First home buyers are flocking to the suburbs

First home buyers are flocking to the suburbs

Aussies are snapping up their first homes in the outer suburbs, a big bank’s data reveals, eschewing the trend of living in city centres as modern lifestyles evolve.

The value of owner-occupier loans reached a record high in October, according to the Australia Bureau of Statistics (ABS) -- and driving 35 per cent of these commitments were first time home buyers.

Now data from NAB is offering insight into where first time buyers are choosing to make their homes.

The big bank experienced a 21 per cent lift in first time buyers over the year -- a timeframe that covers the disruption brought by the pandemic.

And the number of them picking up a property in a regional area surged by 44 per cent in the three months to October.

“First home buyers are back in the market at levels we haven’t seen for a decade,” Andy Kerr said, executive of home ownership at NAB.

“Demand has been supported by historically low interest rates and more government support, such as the First Home Loan Deposit Scheme and HomeBuilder.

“A brief pullback in property prices also helped (them) as the uncertainty of COVID-19 put many plans on ice.”

Where exactly are they buying?

About 57 per cent more first time buyers purchased a home in regional New South Wales, in areas including Ballina, Port Macquarie and the Central Coast. Another 17 per cent purchased a place in metro areas, such as western Sydney’s Abbotsbury, Campbelltown and Penrith.

Western Australia followed closely with 55 per cent more first time buyers purchasing a home in regional areas, trailed by Queensland at 44 per cent, SA and NT at 36 per cent, and Victoria and Tasmania at 30 per cent.

“Flexible working arrangements implemented due to COVID-19 are encouraging many Australians to consider a tree or sea change as easy access to the CBD moves down the priority list,” Mr Kerr said.

“Many are seeing the potential of more land and a more relaxed lifestyle with easy access to areas like the Blue Mountains in NSW and Great Ocean Road in Victoria proving very popular.”

The shift has seen regional home prices grow at more than twice the rate of city properties. Regional home values lifted by 5.7 per cent in the last 12 months, according to CoreLogic, compared to the 2.4 per cent increase of capital city home values.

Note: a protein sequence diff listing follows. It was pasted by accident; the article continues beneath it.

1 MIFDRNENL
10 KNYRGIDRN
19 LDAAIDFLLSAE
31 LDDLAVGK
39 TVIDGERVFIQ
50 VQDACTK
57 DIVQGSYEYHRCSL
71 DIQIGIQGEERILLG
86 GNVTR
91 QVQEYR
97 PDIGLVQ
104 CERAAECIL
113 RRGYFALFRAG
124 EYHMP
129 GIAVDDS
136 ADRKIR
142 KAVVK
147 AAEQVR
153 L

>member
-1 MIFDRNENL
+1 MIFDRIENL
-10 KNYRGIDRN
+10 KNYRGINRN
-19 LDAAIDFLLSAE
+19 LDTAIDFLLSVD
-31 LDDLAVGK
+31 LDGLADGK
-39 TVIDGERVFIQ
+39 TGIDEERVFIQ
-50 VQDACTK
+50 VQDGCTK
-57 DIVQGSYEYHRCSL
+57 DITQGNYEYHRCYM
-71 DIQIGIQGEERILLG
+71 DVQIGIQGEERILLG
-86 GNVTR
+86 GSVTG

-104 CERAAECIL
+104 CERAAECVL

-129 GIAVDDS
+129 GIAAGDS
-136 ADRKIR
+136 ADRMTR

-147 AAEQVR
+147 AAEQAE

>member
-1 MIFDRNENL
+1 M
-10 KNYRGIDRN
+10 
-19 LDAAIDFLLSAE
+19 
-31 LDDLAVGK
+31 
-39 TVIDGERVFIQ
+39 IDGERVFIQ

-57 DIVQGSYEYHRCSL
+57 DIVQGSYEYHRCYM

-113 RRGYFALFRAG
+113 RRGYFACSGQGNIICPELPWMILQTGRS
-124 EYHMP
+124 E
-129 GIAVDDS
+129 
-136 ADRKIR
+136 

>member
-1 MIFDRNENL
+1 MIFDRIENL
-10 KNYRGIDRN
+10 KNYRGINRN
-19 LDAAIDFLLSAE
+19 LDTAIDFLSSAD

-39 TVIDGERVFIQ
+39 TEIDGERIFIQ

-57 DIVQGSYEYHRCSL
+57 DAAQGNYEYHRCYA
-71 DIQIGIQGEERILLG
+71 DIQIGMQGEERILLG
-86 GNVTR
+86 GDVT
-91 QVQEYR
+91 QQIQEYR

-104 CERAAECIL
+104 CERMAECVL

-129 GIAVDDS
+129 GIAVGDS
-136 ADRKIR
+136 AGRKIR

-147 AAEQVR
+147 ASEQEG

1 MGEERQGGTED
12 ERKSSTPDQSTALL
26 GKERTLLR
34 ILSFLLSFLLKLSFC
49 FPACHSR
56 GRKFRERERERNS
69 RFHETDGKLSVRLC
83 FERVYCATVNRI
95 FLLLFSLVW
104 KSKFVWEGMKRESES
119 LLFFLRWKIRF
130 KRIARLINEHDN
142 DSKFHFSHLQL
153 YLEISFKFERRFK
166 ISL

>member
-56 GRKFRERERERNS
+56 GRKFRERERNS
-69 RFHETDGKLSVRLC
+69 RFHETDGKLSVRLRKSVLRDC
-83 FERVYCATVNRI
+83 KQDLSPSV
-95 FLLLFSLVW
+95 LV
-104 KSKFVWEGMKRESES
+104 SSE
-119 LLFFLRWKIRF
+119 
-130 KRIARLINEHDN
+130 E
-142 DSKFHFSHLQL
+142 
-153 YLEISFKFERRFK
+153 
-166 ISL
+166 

What’s encouraging first home buyers to sign now?

All time cheap mortgages coupled with government support and handouts are giving people the confidence to buy their first homes.

The cash rate -- a marker used by banks to set interest on mortgages -- is at 0.10 per cent, a level not seen before. And the Reserve Bank of Australia has said it’s likely to stay that low for three years.

The government has also helped by making it easier for people to sign up to a home loan. The first home loan deposit scheme makes it possible for people to secure a mortgage with a 5 per cent deposit -- and they don’t have to worry about saving thousands more for lenders mortgage insurance, because the government guarantees the other 15 per cent shortfall.

There were two tranches of the first home loan deposit scheme made available this financial year, giving 20,000 people a hand in entering the property market. Those part of the second tranche would’ve had to purchase a new or newly built home in order to qualify.

But they could’ve also benefited from the government’s Homebuilder scheme. It offers eligible people a $25,000 grant if they spend from $150,000 to $750,000 to either renovate or build a new home.

These two subsidies -- coupled with record cheap mortgages -- likely helped the home loan market bounce back from the disruption of the pandemic, and then reach a new record of loan commitments signed in October.

A breakdown by postcode

NSW

Greater Sydney

2127 – including Newington +70%

2150 – including Parramatta +66%

2174 – including Abbotsbury +157%

2560 – including Campbelltown North +48%

2570 – including Camden & Oran Park +38%

2747 – including Llandilo & Cambridge Park +54%

Outside Sydney

2259 – including Wyong (Central Coast) +111%

2287 – including Wallsend (Newcastle) +65%

2444 – including Port Macquarie +143%

2478 – including Ballina +148%

VIC

West of Melbourne CBD

3217 – including Armstrong Creek +97%

3216 – including Waurn Ponds & Belmont +56%

3338 – including Melton South +38%

3029 – including Tarneit & Hoppers Crossing +22% (postcode with most lending to FHB in the state)

East of Melbourne CBD

3196 – including Chelsea and Edithvale +60%

3175 – including Dandenong +50%

3174 – including Noble Park +32%

3978 – including Clyde +32%

3810 – including Pakenham +27%

3977 – including Cranbourne +23%

Queensland

South-east

4118 – including Browns Plains (Logan City) +106%

4209 – including Coomera (Gold Coast) +94%

4300 – Greater Springfield (Ipswich) +67% (most lending)

4305 – Central Ipswich +93%

4306 – including Karrabin (Ipswich) +58%

4509 – including North Lakes (Brisbane) +99%

North and west

4817 – including Hervey Range and Bohle Plains (Townsville) +64%

4825 – including Mount Isa +115%

WA

Perth

6061 – including Nollamara & Mirrabooka +107%

6062 – including Morley +78%

6107 – including Cannington +63%

6110 – including Huntingdale +91%

6112 – including Armadale +63% (most lending)

Regional

6430 – Kalgoorlie +62%

6530 – Geraldton +117%

SA

5085 – including Clearview and Enfield +52%

5086 – including Oakden and Hillcrest +51% (most lending)

5108 – including Salisbury +68%

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Learn more about home loans